The Synagogue is closed on Mondays (as are many attractions, so Monday is not the best day for a day trip to Cordoba).
History of the Cordoba Synagogue
The Synagogue of Cordoba was built in 1305 and is the only preserved Synagogue in andalucia after the expulsion of Jews in 1492.
Following the expulsion of the Jews in 1492 the Synagogue was used as the St. Quiteria hermitage. The house was also once used as a hospital and then an infant school. In 1588 it became the property of the shoemakers Corporation brotherhood under the new patronage of Saint Crispin and Saint Crispiniano. In the 19th century its panelling was replaced with a barrel vault and plasterwork, since its old roof was falling to pieces. Don Mariano Parraga, a priest, discovered the plasterwork on its walls in 1884, when part of the mortar walls of the synagogue fell down. One year later, in 1885, it was declared a national monument and restoration work on the synagogue began.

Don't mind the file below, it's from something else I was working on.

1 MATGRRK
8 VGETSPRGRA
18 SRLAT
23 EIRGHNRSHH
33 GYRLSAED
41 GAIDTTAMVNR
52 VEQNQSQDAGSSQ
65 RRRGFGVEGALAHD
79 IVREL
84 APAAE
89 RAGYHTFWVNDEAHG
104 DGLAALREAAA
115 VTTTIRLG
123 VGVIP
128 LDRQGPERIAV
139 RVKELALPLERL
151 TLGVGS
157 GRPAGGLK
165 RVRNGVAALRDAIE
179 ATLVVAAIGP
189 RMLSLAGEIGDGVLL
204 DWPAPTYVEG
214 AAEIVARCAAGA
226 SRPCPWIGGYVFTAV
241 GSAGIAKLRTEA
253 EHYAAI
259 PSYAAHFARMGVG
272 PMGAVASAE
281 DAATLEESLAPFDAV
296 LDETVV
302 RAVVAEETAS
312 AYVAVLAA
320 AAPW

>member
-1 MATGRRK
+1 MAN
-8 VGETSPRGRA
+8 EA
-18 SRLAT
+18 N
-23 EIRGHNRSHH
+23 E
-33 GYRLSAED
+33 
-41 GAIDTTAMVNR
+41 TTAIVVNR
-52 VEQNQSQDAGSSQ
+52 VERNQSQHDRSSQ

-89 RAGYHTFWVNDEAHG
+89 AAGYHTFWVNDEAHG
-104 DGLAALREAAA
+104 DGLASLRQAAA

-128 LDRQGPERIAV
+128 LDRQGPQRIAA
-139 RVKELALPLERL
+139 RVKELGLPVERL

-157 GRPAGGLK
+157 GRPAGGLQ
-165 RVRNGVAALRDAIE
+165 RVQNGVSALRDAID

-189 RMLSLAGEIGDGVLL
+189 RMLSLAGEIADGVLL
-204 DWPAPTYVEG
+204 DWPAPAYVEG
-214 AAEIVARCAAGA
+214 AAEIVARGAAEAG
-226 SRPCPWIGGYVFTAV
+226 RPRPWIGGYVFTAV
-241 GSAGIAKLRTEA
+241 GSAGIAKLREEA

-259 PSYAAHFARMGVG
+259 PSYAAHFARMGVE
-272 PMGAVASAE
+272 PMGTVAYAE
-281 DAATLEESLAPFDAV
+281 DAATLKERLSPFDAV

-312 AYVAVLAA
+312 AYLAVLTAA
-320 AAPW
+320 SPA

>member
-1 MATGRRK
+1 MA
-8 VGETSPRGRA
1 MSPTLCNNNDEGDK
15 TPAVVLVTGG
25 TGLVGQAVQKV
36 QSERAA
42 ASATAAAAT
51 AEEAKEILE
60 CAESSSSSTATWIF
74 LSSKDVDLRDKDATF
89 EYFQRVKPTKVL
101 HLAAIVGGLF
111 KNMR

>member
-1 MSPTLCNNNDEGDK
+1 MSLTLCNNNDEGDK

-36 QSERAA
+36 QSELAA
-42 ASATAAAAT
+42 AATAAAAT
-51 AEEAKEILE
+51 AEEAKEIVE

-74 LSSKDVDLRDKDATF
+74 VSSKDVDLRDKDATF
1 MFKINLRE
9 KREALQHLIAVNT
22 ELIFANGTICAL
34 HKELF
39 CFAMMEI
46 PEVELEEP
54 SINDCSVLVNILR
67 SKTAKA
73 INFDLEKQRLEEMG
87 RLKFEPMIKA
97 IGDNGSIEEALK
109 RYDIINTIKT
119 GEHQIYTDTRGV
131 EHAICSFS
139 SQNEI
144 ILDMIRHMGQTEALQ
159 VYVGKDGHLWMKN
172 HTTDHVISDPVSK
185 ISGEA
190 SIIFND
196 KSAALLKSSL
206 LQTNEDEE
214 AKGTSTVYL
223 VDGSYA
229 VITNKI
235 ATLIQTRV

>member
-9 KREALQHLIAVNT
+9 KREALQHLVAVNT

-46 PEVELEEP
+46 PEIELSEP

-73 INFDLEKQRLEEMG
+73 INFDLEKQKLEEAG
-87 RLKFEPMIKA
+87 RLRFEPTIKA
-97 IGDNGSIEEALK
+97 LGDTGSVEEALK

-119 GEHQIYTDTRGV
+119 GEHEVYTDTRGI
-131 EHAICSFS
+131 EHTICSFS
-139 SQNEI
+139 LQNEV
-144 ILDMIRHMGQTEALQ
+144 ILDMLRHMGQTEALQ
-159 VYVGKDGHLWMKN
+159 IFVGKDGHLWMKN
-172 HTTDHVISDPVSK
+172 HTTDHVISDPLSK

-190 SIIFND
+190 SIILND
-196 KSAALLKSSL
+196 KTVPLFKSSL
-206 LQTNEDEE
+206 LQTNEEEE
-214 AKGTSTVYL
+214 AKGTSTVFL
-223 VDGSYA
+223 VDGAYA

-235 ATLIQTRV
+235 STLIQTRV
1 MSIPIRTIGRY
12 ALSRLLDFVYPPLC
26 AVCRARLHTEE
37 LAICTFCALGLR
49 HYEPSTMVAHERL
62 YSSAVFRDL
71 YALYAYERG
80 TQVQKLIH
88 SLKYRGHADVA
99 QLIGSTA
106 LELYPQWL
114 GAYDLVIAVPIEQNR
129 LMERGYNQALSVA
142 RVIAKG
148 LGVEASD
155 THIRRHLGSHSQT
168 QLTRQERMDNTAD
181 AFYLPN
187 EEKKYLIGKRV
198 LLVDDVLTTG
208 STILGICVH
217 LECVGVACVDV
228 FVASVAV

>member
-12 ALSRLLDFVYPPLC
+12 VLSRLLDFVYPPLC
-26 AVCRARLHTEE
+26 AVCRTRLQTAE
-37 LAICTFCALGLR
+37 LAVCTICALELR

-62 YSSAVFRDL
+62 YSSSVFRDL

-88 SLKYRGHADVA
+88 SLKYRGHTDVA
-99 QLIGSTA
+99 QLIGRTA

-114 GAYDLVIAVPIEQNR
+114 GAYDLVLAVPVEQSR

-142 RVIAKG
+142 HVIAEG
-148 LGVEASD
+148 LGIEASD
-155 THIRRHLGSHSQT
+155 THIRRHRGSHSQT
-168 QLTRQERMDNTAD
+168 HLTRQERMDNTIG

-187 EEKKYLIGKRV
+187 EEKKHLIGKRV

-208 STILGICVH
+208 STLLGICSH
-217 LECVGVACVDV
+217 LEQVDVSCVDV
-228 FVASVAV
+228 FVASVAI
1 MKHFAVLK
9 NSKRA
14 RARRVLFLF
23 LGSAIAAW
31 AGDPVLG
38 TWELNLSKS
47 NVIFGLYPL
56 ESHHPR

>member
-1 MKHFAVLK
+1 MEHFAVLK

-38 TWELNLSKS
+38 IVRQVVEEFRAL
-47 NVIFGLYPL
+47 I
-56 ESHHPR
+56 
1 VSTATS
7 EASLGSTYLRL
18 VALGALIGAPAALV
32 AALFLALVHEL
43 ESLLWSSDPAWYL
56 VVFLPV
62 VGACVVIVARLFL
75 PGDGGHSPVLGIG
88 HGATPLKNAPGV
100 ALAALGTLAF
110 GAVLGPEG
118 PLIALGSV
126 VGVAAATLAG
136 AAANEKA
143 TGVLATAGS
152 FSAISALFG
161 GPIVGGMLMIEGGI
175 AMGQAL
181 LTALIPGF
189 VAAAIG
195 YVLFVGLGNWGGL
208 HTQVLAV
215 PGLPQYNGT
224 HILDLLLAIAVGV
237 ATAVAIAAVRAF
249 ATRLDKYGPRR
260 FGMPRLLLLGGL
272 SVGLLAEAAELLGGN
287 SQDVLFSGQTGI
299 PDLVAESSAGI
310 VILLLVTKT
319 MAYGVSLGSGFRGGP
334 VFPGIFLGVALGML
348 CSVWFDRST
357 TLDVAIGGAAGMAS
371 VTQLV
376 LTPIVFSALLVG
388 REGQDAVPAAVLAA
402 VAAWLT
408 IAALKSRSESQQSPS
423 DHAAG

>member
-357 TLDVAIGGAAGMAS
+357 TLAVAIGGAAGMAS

The small size of the Synagogue suggests that it may have originally been the private Synagogue of a wealthy man, but this has not been confirmed.
Visiting the Synagogue
The synagogue consists of three main areas – the courtyard, an external section with an upper gallery which was the women’s gallery and the main synagogue and men’s gallery. The courtyard is a unique trapezoid shape and it is believed that there were Mikveh (ritual baths for religious cleansing) and a Talmudic school (study of the Talmud – Jewish texts) existed in and around this area. And so the Synagogue complex may be larger than what now remains.
Cost to enter Cordoba Synagogue: Free although sometimes they charge a small amount 0,50€ for non EU residents.